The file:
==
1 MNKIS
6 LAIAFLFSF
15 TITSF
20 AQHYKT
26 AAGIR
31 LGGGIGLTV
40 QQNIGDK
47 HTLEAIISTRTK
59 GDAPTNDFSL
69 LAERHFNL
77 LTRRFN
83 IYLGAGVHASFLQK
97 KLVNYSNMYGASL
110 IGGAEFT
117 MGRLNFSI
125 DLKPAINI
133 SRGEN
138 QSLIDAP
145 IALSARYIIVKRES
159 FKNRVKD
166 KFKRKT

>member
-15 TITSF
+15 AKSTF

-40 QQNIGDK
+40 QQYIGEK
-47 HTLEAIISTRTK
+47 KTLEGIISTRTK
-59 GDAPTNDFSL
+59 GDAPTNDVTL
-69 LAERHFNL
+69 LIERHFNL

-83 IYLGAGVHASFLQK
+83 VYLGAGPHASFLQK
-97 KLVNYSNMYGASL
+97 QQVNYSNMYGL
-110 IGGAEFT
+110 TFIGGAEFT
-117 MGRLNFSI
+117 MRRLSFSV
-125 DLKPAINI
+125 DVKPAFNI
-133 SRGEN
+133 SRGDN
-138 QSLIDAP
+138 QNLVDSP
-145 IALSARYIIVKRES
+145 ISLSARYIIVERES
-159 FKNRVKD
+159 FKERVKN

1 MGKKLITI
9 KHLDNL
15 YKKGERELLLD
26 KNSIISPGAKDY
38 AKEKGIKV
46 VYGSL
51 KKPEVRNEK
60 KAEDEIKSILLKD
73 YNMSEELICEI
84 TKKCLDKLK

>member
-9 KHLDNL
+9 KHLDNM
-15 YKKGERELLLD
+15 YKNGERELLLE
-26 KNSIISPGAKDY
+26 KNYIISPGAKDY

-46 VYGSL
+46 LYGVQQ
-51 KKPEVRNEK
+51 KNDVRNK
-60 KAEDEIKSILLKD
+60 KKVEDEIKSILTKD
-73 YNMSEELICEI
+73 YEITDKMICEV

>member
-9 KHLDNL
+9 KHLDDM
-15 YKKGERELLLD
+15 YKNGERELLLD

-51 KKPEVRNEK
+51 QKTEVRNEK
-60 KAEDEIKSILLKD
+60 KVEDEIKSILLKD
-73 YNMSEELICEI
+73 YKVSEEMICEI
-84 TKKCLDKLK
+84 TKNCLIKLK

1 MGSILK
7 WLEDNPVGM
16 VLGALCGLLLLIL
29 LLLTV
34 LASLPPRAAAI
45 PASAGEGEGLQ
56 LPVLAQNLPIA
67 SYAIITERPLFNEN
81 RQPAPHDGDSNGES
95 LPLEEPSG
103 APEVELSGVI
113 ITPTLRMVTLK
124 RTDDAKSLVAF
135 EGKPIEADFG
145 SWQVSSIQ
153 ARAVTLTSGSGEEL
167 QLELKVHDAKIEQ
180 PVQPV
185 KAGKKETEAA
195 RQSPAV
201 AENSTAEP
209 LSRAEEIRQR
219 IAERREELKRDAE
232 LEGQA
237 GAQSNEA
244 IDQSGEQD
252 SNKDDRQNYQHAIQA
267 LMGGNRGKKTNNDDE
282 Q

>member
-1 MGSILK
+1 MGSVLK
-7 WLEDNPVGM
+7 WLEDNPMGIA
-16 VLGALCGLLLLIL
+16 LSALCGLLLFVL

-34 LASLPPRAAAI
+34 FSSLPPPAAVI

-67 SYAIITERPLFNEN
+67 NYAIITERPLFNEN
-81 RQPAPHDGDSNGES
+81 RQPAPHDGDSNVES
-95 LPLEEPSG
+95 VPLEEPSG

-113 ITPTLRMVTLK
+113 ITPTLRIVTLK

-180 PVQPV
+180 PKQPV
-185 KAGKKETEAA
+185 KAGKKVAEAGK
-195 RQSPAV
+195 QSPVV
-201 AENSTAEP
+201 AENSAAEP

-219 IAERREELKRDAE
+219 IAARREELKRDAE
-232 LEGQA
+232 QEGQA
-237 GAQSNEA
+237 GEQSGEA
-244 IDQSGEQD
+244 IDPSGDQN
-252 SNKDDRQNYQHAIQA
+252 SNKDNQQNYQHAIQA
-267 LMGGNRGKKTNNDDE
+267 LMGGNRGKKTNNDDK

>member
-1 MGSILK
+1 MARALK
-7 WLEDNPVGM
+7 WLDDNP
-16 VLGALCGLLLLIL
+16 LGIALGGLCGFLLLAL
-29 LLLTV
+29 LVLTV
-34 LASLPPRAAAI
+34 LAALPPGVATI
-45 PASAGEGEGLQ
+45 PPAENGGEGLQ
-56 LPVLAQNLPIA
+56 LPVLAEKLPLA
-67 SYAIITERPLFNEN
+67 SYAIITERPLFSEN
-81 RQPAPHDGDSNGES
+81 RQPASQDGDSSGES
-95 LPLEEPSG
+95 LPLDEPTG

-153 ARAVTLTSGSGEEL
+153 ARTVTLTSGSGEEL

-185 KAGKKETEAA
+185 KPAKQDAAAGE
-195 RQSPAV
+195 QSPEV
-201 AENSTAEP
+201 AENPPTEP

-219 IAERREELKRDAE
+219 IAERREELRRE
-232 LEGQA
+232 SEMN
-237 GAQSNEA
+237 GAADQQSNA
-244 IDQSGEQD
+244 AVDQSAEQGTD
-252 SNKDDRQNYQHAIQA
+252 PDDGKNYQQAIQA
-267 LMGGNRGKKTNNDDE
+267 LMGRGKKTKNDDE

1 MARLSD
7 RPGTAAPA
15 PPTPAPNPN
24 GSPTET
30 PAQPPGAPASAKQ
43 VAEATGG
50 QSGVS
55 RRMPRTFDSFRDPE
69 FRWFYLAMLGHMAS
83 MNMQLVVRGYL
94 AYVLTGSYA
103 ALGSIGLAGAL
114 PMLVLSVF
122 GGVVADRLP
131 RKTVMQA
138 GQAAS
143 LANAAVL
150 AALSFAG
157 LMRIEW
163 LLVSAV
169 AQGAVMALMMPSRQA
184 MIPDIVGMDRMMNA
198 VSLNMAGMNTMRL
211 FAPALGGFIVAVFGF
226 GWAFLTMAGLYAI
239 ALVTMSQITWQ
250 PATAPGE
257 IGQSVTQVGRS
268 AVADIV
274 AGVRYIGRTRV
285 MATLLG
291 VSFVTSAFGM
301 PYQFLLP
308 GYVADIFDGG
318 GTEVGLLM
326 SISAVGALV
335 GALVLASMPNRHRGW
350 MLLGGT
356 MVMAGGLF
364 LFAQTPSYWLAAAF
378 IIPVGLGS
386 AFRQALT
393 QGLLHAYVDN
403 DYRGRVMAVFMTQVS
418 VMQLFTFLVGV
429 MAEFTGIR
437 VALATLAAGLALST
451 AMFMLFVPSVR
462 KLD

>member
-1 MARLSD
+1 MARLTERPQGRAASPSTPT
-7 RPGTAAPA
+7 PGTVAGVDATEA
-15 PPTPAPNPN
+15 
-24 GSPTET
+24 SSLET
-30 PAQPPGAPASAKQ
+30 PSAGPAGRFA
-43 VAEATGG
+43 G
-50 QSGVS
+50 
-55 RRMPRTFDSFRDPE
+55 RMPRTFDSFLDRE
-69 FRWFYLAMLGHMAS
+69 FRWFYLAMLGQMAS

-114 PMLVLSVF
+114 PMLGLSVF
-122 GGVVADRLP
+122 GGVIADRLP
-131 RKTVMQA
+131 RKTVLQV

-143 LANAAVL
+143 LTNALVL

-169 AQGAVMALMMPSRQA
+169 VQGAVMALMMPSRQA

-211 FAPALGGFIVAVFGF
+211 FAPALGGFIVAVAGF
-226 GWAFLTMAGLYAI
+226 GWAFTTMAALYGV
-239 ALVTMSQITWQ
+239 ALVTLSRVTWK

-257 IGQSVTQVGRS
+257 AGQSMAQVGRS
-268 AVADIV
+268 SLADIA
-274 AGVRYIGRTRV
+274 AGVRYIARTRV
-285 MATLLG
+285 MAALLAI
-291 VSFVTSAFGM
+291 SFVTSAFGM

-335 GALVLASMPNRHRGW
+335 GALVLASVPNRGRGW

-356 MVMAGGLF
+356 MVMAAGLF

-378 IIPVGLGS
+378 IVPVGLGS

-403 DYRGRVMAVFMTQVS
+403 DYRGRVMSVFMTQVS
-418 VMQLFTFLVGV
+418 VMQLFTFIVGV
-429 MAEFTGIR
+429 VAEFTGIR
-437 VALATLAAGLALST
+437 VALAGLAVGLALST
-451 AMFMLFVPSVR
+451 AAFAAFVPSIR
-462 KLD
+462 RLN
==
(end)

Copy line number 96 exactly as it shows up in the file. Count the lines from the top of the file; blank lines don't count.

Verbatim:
67 SYAIITERPLFNEN